Use either risotto or sushi rice to make rice pudding; their short grains produce the creamy, sticky texture that makes this so good. The rhubarb brings some beautiful bright pink color and a nice balance of acidity, but the key ingredient here is the cardamom, which gives it a whisper of fragrance. From "House & Garden: A Year in the Kitchen," by Blanche Vaughan (2023, Mitchell Beazley).

For the rice pudding:

• 2 1/2 c. whole milk

• 2 1/4 c. heavy cream

• 1/2 c. (100 g) superfine sugar

• 6 cardamom pods, lightly crushed

• 1 vanilla bean, split in half

• 1/2 c. (120 g) risotto or sushi rice

For the rhubarb:

• 1 lb. rhubarb, about 5 to 6 stalks

• 1/4 c. (50 g) superfine or light brown sugar

• 1 orange

• 1 (1 1/2-in.) piece of fresh root ginger, peeled


Preheat the oven to 325 degrees.

To make the rice pudding, put the milk, cream, sugar and cardamom in a large saucepan. Scrape the seeds from the vanilla bean and add to the milk, along with the bean. Bring to a boil, then remove from heat.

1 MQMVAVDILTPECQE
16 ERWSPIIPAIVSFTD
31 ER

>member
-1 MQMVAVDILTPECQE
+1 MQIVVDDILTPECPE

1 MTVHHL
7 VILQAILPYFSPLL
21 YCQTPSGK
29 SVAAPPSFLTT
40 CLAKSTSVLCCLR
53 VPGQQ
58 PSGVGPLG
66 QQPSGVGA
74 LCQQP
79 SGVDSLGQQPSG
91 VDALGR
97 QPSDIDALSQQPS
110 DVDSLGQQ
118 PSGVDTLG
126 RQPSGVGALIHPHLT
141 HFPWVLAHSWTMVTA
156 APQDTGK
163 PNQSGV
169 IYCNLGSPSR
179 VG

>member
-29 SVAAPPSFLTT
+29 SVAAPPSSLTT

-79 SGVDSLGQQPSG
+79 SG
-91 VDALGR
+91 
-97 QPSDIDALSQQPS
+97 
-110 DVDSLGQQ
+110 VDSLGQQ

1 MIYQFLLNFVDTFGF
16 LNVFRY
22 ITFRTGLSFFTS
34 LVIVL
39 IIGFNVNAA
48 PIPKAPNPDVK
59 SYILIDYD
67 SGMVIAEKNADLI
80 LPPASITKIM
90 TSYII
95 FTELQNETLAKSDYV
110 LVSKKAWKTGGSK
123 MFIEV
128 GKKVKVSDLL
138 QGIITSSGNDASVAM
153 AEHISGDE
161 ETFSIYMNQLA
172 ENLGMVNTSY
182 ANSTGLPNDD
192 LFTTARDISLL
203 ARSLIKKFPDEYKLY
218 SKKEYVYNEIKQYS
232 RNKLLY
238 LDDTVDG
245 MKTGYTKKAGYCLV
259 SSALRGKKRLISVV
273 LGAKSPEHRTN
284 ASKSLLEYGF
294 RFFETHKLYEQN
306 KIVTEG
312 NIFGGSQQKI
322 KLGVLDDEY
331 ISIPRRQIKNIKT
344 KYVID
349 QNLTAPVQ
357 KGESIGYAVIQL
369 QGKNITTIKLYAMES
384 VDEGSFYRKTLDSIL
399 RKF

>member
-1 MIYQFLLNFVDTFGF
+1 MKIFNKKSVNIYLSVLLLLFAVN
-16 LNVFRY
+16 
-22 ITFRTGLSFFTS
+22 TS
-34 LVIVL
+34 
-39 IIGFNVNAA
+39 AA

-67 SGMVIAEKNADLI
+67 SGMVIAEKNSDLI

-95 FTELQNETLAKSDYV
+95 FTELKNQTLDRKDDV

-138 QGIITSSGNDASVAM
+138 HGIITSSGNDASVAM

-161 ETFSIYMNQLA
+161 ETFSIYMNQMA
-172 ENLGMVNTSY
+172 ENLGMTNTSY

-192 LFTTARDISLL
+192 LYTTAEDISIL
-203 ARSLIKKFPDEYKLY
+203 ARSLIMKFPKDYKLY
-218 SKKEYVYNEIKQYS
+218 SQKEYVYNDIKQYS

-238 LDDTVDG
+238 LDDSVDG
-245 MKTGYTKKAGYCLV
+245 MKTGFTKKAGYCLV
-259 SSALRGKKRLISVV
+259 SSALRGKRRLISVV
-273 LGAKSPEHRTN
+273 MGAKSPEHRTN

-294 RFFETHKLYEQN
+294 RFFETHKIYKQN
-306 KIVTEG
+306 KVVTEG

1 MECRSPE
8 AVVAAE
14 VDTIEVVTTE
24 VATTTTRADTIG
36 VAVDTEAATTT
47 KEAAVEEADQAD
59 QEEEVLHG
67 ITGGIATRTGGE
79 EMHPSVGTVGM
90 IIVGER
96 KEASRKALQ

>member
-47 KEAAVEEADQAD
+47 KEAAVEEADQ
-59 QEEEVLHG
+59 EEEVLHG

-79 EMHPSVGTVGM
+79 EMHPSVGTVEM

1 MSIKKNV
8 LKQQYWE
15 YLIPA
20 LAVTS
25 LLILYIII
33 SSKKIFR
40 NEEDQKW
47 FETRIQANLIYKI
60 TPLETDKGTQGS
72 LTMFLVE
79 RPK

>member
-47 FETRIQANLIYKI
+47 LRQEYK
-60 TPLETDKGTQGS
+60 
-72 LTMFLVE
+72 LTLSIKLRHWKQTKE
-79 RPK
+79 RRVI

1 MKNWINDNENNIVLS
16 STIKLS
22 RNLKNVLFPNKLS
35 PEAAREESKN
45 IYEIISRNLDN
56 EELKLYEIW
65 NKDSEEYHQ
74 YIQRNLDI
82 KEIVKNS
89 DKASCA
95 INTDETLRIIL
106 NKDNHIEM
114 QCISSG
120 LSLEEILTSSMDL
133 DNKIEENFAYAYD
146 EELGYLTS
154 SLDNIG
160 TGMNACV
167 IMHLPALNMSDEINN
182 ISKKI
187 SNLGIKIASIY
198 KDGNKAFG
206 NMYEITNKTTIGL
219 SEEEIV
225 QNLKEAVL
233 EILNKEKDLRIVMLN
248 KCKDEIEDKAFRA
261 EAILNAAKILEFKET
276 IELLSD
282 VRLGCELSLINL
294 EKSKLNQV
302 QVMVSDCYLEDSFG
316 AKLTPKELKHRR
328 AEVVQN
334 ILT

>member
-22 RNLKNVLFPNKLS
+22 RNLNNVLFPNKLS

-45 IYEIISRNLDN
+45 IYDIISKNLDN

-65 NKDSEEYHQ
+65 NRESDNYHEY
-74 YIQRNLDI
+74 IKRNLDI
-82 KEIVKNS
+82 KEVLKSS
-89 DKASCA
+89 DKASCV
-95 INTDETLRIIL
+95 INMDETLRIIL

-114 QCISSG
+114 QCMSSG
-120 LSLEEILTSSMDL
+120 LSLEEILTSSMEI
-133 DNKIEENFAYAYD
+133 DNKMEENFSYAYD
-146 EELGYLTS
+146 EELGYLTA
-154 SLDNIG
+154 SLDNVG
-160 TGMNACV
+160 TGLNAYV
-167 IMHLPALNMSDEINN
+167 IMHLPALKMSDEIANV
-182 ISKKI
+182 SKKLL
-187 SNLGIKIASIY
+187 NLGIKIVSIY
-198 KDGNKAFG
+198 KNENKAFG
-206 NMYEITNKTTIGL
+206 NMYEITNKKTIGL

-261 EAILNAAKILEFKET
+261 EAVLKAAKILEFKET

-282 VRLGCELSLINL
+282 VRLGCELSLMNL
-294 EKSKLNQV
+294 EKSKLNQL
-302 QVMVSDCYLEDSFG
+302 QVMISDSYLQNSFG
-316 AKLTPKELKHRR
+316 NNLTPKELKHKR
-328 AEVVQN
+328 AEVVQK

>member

Choose a baking dish that is large enough to fit all the milk and cream with a bit of extra room so that it doesn't slosh over the sides when you put it in the oven. Scatter the rice over the bottom of the dish and carefully ladle in the milk mixture so that the rice remains evenly distributed.

Bake for 1 hour 20 minutes, then check that the skin is not getting too brown. If it is, reduce the temperature to 275 degrees for the final 30 minutes of cooking.

Trim the rhubarb stalks, then cut into finger-length batons. Lay them in a single layer in a baking tray and sprinkle with the superfine or brown sugar.

Peel 4 lengths of zest from the orange. Add this to the rhubarb along with the orange juice. Grate the ginger over and toss the rhubarb so that it is well coated.

Bake for 20 minutes in the same oven as the rice pudding, preferably on the shelf below, until the rhubarb is tender but not mushy.

Remove the rhubarb from the oven and then allow it to cool a little before serving with the rice.